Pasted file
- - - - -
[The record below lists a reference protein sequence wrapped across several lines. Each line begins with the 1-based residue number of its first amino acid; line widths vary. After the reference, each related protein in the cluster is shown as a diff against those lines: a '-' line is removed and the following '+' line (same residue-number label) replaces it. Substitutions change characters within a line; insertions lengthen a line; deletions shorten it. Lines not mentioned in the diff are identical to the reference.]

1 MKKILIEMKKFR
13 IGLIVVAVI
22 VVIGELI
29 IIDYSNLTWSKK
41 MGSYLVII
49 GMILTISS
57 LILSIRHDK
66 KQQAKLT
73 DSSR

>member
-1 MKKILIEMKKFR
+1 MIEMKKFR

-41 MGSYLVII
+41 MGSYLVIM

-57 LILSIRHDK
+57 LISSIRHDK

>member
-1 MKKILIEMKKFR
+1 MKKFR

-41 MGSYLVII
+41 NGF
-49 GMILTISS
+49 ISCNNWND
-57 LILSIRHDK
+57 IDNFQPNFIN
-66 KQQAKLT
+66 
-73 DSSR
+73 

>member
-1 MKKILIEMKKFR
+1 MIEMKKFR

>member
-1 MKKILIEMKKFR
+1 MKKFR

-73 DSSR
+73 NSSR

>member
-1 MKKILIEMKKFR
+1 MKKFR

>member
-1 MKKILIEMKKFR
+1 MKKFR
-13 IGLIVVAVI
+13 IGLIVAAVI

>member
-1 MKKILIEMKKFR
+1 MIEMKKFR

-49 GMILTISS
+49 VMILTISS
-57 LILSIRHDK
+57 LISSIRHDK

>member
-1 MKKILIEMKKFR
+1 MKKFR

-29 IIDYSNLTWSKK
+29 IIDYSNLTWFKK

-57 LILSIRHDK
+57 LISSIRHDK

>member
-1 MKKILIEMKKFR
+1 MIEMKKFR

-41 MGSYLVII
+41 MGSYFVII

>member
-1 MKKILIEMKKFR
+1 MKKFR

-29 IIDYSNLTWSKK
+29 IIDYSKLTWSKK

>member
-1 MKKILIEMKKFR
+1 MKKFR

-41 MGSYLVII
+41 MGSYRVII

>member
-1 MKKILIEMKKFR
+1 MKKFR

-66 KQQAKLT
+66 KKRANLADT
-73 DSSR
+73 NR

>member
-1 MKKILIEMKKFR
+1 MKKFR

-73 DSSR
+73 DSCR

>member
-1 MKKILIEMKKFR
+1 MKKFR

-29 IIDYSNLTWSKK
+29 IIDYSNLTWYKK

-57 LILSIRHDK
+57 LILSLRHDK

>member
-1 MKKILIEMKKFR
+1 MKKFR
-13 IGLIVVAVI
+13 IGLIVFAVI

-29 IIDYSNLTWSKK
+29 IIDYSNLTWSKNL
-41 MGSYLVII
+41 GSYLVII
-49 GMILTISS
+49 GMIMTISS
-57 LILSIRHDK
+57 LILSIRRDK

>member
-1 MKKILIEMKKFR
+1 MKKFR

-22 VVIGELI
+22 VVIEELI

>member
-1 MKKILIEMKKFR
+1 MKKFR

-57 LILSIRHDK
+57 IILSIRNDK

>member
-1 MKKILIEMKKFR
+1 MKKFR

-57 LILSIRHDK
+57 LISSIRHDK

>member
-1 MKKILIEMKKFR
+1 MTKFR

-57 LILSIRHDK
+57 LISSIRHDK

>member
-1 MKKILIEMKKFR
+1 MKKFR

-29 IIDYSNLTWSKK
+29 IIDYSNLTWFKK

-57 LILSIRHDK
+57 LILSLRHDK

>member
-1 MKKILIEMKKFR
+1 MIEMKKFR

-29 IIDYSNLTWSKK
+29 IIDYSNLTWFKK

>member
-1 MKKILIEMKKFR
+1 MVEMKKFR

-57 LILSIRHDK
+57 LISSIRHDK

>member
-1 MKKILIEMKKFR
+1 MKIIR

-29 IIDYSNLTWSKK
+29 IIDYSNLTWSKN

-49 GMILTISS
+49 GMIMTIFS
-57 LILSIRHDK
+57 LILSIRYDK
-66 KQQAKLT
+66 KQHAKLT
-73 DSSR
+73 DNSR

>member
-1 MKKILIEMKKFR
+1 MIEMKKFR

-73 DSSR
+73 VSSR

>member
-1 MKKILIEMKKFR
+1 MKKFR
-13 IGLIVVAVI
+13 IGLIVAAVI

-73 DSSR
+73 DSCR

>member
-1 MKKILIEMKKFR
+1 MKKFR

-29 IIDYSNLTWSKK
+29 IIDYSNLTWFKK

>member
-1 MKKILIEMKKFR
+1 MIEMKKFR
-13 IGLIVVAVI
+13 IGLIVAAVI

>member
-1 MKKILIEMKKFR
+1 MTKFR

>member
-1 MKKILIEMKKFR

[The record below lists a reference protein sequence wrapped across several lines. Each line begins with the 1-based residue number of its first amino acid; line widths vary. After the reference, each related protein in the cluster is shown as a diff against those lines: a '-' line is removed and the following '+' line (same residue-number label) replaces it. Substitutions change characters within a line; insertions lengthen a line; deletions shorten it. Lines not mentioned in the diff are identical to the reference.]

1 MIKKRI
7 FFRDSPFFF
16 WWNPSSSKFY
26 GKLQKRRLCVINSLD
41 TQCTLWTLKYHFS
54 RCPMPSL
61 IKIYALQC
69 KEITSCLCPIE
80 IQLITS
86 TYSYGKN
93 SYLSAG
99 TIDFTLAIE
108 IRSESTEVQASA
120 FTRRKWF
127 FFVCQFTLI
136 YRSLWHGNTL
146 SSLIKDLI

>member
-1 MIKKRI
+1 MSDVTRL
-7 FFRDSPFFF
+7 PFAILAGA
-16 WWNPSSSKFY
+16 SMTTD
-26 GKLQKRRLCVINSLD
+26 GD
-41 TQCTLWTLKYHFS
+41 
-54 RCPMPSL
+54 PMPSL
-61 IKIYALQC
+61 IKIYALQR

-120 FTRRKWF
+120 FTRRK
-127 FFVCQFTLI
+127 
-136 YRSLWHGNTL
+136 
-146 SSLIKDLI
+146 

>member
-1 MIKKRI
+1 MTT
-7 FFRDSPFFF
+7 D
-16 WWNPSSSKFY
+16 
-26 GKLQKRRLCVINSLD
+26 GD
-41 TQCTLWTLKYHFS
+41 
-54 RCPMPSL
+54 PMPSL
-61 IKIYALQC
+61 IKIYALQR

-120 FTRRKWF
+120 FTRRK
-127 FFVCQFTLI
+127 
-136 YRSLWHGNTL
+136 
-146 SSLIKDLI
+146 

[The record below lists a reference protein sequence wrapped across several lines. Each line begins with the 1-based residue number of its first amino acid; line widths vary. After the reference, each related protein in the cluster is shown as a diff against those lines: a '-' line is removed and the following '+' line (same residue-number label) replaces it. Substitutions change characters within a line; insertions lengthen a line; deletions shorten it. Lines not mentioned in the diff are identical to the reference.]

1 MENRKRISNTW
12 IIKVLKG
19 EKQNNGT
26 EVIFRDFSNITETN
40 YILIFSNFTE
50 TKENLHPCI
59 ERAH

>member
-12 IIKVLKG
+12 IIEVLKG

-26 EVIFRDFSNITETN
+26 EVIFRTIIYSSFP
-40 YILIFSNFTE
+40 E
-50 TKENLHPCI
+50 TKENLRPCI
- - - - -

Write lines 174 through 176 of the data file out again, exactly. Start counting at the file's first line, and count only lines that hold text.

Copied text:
+29 IIDYSNLTWFKK

>member
-1 MKKILIEMKKFR